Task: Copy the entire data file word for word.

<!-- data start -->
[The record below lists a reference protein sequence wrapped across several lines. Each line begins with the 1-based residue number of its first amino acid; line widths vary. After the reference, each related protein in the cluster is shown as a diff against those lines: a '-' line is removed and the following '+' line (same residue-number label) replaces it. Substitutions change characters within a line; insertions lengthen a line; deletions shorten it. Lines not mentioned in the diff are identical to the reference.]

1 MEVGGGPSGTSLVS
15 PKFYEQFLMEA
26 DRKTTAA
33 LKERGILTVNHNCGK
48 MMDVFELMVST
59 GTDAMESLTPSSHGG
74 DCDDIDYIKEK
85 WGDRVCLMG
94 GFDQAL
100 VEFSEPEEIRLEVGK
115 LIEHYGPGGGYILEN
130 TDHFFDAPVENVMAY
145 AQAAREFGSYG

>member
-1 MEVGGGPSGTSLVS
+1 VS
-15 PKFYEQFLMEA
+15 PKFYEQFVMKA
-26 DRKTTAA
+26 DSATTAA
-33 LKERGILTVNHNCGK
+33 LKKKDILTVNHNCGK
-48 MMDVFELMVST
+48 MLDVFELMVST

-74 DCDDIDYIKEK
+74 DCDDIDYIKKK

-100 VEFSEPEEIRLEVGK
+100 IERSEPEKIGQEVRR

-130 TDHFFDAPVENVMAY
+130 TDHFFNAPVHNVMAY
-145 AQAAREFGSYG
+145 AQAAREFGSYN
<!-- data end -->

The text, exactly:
[The record below lists a reference protein sequence wrapped across several lines. Each line begins with the 1-based residue number of its first amino acid; line widths vary. After the reference, each related protein in the cluster is shown as a diff against those lines: a '-' line is removed and the following '+' line (same residue-number label) replaces it. Substitutions change characters within a line; insertions lengthen a line; deletions shorten it. Lines not mentioned in the diff are identical to the reference.]

1 MEVGGGPSGTSLVS
15 PKFYEQFLMEA
26 DRKTTAA
33 LKERGILTVNHNCGK
48 MMDVFELMVST
59 GTDAMESLTPSSHGG
74 DCDDIDYIKEK
85 WGDRVCLMG
94 GFDQAL
100 VEFSEPEEIRLEVGK
115 LIEHYGPGGGYILEN
130 TDHFFDAPVENVMAY
145 AQAAREFGSYG

>member
-1 MEVGGGPSGTSLVS
+1 VS
-15 PKFYEQFLMEA
+15 PKFYEQFVMKA
-26 DRKTTAA
+26 DSATTAA
-33 LKERGILTVNHNCGK
+33 LKKKDILTVNHNCGK
-48 MMDVFELMVST
+48 MLDVFELMVST

-74 DCDDIDYIKEK
+74 DCDDIDYIKKK

-100 VEFSEPEEIRLEVGK
+100 IERSEPEKIGQEVRR

-130 TDHFFDAPVENVMAY
+130 TDHFFNAPVHNVMAY
-145 AQAAREFGSYG
+145 AQAAREFGSYN